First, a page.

The Lawrence school board is poised for major budget surgery. Today its members will take a good, hard look at the patient and perhaps decide whether they will need a scalpel or a chain saw to get the job done.
During a three-hour study session, board members will get to the nitty-gritty of proposals designed to help the district find $5 million in cost cuts.
"We need to know whether we can get to that figure," said Sue Morgan, board president.
The session also will give the public a sense for how the board feels about key budget recommendations involving busing, sports and special education.
"Our goal is to come out with some sense of a prioritized listing of potential revenue enhancements and budget cuts," she said.
The session is from 3 p.m. to 6 p.m. at district headquarters, 110 McDonald Drive. It is open to the public.
Sue Morgan said her goal is to delve into a pay-to-ride bus transportation plan, discuss the secondary principals' recommendations for slashing $660,000 in spending and set a goal for reducing the district's $13 million budget for special education.
Scott Morgan, the board's vice president, said this kind of budget review is required because the 2002 Legislature is unlikely to increase state aid to public school districts.
"It's a real problem," he said. "We're going to have to make some adult decisions."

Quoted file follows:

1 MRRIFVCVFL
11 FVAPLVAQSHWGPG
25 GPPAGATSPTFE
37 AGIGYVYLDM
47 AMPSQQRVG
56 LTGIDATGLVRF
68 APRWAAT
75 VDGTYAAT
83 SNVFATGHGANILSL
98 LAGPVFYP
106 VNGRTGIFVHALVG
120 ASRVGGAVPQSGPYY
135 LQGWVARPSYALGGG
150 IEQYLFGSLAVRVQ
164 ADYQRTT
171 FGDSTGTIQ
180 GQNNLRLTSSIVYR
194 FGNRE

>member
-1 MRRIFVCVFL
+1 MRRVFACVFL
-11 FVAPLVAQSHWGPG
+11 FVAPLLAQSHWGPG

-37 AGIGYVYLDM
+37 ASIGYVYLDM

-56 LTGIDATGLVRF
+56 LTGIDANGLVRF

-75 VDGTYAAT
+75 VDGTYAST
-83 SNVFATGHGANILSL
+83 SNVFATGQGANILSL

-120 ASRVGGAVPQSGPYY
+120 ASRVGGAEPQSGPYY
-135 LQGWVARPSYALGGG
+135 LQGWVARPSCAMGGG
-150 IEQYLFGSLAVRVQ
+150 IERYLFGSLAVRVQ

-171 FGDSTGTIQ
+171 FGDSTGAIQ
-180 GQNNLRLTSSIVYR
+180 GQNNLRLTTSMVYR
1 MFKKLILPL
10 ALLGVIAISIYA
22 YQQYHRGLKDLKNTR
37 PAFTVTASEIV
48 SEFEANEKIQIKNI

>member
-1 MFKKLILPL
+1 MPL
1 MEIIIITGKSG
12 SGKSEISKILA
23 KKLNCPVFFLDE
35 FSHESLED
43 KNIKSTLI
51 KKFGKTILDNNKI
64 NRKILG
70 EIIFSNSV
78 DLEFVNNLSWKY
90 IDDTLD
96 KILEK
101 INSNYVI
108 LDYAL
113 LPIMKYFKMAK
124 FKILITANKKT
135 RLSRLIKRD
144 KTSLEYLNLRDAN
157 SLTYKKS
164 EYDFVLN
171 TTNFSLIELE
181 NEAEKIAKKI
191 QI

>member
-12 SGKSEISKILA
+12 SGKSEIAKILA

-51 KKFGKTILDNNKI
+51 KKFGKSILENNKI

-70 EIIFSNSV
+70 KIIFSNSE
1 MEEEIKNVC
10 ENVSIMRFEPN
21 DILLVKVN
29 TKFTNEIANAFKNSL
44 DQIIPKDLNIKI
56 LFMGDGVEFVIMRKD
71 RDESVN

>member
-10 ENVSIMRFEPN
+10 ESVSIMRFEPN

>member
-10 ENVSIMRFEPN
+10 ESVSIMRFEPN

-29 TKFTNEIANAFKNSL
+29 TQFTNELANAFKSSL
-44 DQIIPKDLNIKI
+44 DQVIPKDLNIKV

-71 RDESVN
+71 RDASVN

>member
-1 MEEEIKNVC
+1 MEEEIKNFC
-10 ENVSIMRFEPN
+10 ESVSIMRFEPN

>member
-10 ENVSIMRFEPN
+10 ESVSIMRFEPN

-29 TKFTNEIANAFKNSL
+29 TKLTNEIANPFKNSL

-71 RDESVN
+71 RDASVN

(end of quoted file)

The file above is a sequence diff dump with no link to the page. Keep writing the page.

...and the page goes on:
A district budget committee suggested free bus transportation be scaled back to the minimum required by state law. Basically, 2,000 students living more than 1.5 miles from school would still get free rides. About 1,800 students would be dropped from routes but could enroll in a new pay-to-ride network.
Laidlaw Transit, the company under contract to provide bus service to Lawrence schools, needs a final decision from the board in early March.
Both Morgans said they had received less reaction than expected to a proposal to eliminate cheerleading in junior highs and 10th-grade sports at the high schools.
In all, the secondary principals last week suggested $660,000 in targeted spending cuts.
"There is a far deeper (public) recognition of our situation than we've had for a long time," Scott Morgan said. "The question is can you pull the trigger to do this stuff?"
The district's special-education staff may be asked to meet a budget-cutting target set by the board.
"You can't have that large a piece of the budget and leave it unscathed," Scott Morgan said.